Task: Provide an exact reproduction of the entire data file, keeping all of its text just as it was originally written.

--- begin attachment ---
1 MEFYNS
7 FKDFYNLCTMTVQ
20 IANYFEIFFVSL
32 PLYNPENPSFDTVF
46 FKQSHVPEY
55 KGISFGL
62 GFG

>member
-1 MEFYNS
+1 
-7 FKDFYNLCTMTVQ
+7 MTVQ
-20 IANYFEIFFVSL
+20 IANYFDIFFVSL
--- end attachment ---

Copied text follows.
1 MEFYNS
7 FKDFYNLCTMTVQ
20 IANYFEIFFVSL
32 PLYNPENPSFDTVF
46 FKQSHVPEY
55 KGISFGL
62 GFG

>member
-1 MEFYNS
+1 
-7 FKDFYNLCTMTVQ
+7 MTVQ
-20 IANYFEIFFVSL
+20 IANYFDIFFVSL